For businesses that work with the U.S. Department of Defense (“DoD”), two important rules for safeguarding certain categories of sensitive information and reporting cyber incidents were recently finalized, updating the interim rules promulgated in late 2015. The first rule amends the Defense Federal Acquisition Regulation Supplement (“DFARS Rule”) and went into effect on October 21, 2016. The second rule modifies the previously voluntary DoD cybersecurity information-sharing program in connection with the Defense Industrial Base (“DIB Rule”) and went into effect on November 3, 2016.
We previously explained the changes brought about by the interim rules. Here, we explain what changed after the rules’ comment periods, and provide suggestions for compliance.
The data breach earlier this month that potentially exposed information about millions of federal government employees is yet another reminder that any organization that maintains data is at risk of being hacked. And rest assured that if you get hacked, you will incur substantial costs as a result, including substantial notice and related costs and potentially massive third-party liability claims.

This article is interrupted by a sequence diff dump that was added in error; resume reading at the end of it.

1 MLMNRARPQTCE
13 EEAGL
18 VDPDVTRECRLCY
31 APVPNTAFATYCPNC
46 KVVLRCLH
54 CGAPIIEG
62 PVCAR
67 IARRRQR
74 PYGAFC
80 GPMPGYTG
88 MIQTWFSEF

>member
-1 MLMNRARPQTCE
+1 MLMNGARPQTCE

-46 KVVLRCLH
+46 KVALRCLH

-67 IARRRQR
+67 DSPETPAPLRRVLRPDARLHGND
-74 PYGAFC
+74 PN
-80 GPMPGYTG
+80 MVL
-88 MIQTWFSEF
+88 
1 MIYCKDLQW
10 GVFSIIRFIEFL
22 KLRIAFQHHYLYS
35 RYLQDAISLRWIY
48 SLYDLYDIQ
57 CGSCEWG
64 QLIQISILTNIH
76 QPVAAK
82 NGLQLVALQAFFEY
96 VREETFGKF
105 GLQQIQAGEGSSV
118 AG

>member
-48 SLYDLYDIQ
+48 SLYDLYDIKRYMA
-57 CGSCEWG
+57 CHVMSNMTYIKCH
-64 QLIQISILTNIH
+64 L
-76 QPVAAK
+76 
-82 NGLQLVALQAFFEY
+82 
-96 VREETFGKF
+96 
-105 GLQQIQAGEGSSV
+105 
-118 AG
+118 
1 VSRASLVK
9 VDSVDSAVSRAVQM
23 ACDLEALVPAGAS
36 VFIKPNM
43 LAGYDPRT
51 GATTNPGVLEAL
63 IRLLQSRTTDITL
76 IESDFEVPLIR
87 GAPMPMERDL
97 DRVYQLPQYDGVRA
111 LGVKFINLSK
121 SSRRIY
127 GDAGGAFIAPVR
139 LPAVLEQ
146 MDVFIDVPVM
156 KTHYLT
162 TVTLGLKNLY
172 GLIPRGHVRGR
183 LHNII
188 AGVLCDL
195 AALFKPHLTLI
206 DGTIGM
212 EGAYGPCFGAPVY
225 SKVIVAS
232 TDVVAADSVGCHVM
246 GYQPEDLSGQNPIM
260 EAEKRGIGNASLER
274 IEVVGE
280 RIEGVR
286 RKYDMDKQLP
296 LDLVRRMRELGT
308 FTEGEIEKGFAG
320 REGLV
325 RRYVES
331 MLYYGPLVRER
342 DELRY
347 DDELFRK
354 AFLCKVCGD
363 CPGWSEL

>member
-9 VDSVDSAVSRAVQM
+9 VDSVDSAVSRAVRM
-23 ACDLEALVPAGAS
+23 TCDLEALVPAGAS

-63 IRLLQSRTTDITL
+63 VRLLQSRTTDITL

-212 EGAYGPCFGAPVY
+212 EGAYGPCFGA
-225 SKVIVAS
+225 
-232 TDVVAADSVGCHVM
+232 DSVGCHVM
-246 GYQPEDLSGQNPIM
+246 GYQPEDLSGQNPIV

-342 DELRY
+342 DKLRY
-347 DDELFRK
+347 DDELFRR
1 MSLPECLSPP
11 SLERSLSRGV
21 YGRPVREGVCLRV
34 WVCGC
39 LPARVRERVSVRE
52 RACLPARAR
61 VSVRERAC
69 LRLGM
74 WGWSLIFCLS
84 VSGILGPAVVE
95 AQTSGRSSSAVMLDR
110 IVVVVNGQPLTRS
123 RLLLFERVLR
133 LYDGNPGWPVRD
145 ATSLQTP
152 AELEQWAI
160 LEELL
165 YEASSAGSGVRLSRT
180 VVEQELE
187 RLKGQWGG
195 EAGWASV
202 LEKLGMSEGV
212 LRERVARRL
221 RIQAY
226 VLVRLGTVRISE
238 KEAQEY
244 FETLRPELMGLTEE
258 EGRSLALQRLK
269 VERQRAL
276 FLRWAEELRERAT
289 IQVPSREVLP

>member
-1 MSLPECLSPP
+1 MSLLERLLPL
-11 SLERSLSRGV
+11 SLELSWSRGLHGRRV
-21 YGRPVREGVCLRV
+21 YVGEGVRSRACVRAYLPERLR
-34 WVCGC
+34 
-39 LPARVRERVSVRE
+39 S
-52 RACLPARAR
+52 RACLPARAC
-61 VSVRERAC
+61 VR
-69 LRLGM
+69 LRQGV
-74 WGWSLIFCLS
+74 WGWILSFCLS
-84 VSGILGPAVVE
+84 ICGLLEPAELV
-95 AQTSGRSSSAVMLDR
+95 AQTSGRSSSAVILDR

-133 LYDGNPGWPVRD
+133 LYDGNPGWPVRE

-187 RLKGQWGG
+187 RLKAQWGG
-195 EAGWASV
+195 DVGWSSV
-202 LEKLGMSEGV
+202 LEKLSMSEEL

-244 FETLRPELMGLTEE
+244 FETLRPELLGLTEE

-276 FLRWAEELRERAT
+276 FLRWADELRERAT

We have written extensively about so-called “cyber” insurance, including how cyber insurance is neither comprehensive nor standardized. As a result, when you are shopping for your first (or next) cyber policy it is important to understand what types of coverages, exclusions and conditions are in the market. Making a well-informed purchase starts with knowing your options.
There are too many differences between cyber policies to cover in one blog post, and the market, still in its youth, is rapidly evolving. But here is a list of five important things—in no particular order—to consider when you’re in the market for cyber insurance: READ MORE